Baadasssss! (June 22/04)
In 1971, Melvin Van Peebles made a controversial film called Sweet Sweetback's Baadasssss Song - the making of which is chronicled in Baadasssss!, a movie written and directed by Mario Van Peebles. It's perhaps the first time in cinematic history that a son has made a movie about his father's film, with the son actually playing the father. And though Van Peebles has retained some of his dad's stylistic choices - making this an ideal companion piece to the original - there's no denying that Baadasssss! is a much more involving and purely enjoyable movie.
The film combines the behind-the-scenes hijinks with onscreen interviews featuring the various performers in character, giving Baadasssss! the feel of a faux documentary. Melvin Van Peebles is a fledgling filmmaker trying to get his next project off the ground, a follow-up to a mildly successful movie called Watermelon Man (his debut). Though he's being encouraged to make a more mainstream picture, Melvin is more interested in a gritty story about a black man on the run. He eventually decides to finance the movie himself, and hires a non-union crew in order to involve more minorities in the shoot. Not surprisingly, Van Peebles encounters a whole host of problems - right through to the film's seemingly inauspicious premiere at a Detroit theater.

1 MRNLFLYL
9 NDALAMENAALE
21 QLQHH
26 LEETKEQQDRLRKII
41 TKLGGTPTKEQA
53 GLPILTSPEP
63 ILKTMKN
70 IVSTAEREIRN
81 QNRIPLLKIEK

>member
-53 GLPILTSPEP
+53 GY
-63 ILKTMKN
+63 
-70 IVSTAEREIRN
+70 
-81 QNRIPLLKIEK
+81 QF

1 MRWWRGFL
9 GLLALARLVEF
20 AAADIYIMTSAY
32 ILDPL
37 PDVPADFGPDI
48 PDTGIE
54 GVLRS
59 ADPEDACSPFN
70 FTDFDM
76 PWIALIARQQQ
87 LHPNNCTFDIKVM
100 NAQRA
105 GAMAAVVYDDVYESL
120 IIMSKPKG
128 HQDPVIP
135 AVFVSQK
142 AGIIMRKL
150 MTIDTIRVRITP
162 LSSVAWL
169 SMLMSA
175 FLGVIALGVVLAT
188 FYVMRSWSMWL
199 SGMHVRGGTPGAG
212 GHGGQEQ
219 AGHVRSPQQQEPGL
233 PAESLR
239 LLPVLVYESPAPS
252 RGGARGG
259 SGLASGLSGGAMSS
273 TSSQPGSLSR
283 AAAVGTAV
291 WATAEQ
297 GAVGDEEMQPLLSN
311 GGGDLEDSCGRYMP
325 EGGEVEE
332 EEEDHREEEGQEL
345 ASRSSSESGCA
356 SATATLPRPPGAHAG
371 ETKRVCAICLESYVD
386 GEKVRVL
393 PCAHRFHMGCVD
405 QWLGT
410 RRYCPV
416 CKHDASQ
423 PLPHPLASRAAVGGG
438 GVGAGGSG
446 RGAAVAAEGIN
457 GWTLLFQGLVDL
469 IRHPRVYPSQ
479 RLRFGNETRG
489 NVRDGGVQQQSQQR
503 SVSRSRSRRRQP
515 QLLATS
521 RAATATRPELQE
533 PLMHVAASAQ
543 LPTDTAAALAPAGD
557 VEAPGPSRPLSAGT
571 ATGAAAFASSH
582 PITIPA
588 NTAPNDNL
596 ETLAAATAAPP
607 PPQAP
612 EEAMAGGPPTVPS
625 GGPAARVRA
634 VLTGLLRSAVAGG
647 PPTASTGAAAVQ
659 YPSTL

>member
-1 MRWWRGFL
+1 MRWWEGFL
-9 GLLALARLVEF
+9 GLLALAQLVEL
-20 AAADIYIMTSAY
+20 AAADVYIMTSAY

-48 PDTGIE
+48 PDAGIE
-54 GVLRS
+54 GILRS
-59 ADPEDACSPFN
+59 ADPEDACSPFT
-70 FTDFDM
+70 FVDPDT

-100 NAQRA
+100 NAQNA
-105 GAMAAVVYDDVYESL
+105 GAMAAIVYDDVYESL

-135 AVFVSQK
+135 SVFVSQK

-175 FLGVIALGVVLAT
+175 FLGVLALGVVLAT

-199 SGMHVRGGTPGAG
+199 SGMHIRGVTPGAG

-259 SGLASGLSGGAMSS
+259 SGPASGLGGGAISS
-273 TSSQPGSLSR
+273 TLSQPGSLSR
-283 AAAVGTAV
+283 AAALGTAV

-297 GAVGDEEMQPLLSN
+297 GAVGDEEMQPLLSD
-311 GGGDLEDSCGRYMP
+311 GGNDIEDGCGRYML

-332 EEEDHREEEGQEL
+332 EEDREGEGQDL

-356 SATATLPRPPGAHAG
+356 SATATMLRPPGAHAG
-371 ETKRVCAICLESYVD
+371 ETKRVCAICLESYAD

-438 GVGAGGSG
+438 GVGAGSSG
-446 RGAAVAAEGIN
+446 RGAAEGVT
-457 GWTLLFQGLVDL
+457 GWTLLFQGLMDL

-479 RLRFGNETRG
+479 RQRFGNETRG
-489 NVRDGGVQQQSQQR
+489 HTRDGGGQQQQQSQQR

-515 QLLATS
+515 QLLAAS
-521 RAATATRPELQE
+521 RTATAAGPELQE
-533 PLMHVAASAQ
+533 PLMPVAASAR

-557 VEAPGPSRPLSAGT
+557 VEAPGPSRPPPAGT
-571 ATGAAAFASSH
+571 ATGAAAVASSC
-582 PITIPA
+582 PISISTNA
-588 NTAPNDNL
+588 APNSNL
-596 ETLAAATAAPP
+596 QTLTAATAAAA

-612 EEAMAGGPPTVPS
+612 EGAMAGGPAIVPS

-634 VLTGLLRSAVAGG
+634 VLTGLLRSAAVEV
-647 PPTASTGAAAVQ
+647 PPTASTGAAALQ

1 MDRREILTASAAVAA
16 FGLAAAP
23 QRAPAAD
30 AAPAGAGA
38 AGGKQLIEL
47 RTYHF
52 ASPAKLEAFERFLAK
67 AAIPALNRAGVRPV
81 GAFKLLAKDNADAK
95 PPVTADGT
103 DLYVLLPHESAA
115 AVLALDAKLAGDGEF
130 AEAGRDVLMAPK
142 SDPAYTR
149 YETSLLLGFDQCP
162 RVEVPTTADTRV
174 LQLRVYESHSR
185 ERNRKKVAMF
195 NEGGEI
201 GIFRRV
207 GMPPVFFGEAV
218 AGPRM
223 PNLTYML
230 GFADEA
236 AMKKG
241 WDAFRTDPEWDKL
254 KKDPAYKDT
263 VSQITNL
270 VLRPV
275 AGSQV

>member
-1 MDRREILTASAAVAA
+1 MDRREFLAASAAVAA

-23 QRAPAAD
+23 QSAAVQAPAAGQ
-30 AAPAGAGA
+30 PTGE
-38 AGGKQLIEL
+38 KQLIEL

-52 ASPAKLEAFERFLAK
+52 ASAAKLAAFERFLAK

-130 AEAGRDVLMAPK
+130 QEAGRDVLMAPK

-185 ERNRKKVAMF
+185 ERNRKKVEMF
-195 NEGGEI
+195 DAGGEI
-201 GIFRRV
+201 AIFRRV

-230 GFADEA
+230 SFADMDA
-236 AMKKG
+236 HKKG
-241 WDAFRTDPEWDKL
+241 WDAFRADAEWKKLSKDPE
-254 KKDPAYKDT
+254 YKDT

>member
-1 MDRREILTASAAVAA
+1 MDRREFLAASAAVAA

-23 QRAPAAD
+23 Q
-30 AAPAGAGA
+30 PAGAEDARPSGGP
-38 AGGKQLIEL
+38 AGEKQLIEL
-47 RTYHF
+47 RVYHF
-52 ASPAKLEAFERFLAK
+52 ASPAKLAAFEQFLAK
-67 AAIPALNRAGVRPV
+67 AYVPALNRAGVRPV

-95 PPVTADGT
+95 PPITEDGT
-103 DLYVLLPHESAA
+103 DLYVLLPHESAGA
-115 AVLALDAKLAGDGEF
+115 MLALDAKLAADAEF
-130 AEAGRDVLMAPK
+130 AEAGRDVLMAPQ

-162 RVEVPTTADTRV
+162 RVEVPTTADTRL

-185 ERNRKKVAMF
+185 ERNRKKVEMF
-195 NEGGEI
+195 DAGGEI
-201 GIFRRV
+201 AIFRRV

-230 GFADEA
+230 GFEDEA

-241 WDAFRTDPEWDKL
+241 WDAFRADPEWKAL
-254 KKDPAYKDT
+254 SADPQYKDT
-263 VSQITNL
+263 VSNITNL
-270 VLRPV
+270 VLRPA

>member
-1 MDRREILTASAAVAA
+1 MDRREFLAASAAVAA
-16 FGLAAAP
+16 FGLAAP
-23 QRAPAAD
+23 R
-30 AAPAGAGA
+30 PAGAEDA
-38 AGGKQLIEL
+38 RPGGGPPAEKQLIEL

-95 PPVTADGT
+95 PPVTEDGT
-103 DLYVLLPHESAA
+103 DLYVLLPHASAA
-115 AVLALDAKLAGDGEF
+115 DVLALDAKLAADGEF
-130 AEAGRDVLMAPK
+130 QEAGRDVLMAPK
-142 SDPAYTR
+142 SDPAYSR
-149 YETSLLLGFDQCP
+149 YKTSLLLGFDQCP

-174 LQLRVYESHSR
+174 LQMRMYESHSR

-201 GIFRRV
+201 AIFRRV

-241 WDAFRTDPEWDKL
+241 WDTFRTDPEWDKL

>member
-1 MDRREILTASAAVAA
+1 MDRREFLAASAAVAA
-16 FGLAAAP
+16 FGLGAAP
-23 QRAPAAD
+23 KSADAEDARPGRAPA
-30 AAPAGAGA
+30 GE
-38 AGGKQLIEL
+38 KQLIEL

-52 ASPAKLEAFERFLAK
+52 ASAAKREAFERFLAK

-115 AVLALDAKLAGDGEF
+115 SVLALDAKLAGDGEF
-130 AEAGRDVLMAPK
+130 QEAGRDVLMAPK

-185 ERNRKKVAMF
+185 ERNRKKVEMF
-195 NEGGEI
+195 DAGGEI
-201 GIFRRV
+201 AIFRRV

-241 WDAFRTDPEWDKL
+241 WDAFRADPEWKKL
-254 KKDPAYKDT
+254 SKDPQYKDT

It's clear right from the start that Van Peebles has a real affection for this material, though he's not afraid to paint his father in a negative light. The elder Van Peebles is depicted as a driven, determined filmmaker who tends to put the making of his movie above the welfare of others - including his children. Aside from the creepy resemblance to his father, Mario does a fantastic job of portraying Melvin's cockiness and bravado; here's a guy that's positive he's going to make one of the greatest films of all time. Supporting roles are filled by equally talented performers, including Rainn Wilson as Van Peebles' right-hand man and Nia Long as his long-suffering girlfriend.
Baadasssss! is also an extremely effective look at the making of a film, and the movie does a nice job of detailing the various trials and tribulations involved in the production. Van Peebles doesn't sugarcoat things, with the end result a film that feels honest about what goes into crafting such a low-budget movie.